New Article: Voter Turnout of Youth Aged 18-19 Shows States Having Varied Success at Growing Voters
The Center for Information & Research on Civic Learning and Engagement (CIRCLE) at Tufts University has published the article, Voter Turnout of Youth Aged 18-19 Shows States Having Varied Success at Growing Voters. In August, they wrote about the need for a paradigm shift (CIRCLE) from solely mobilizing voters at election time to a framework for building election education and engagement we call Growing Voters. That shift is critical because youth voter turnout among 18- and 19-year-olds is regularly below that of their slightly older peers, and therefore below the average for all youth—defined here as ages 18-29. That means we’re missing an opportunity to instill civic habits early in life and to tackle disparities in access before they become harder to address, and youth are missing out on what should be an exciting milestone when they turn 18.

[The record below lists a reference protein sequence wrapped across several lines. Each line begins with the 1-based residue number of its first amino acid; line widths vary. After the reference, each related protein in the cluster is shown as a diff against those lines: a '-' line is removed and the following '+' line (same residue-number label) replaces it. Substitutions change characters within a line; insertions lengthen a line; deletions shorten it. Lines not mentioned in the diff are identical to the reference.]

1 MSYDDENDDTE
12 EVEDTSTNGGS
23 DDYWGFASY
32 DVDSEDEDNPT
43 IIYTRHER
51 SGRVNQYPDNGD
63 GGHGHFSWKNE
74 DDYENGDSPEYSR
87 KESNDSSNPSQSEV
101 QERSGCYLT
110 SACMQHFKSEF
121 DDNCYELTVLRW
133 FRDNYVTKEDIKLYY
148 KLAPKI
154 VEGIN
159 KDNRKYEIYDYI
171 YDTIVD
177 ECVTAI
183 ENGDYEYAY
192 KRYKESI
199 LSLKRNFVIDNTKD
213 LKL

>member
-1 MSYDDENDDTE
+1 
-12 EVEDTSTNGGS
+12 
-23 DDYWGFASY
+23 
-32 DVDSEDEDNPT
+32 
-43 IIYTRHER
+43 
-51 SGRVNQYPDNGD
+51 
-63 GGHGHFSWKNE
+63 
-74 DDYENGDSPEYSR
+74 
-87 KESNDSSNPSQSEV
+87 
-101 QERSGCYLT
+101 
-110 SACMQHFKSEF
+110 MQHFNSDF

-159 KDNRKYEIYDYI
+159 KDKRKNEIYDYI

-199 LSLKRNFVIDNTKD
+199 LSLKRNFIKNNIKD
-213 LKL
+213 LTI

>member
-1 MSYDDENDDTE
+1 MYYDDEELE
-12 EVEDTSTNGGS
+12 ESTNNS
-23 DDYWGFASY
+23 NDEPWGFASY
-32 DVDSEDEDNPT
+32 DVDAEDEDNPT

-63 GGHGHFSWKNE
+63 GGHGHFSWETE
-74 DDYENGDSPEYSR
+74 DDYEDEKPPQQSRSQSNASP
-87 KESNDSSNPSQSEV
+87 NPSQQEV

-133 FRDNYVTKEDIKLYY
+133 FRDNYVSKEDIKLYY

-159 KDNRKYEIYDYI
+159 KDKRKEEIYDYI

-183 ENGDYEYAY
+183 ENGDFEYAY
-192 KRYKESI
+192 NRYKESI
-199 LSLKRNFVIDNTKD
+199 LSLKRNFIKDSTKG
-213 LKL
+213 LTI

Of course, turnout (for all ages) varies across the country, and we believe that a state’s 18-19 turnout rate is an indicator of whether or not it is succeeding at Growing Voters as a strategy for expanding and diversifying youth electoral engagement. In other words, when a state is successful at Growing Voters, its age 18-19 youth should vote at average-or-better rates, and there should be a smaller gap between their turnout rates and that of all youth. This analysis explores that question by examining statewide turnout among 18- and 19- year-olds in the 2018 midterms. We consider what could explain the disparities, look at notable outliers, and highlight the need for more research and knowledge-sharing about what works to grow voters in a range of communities.
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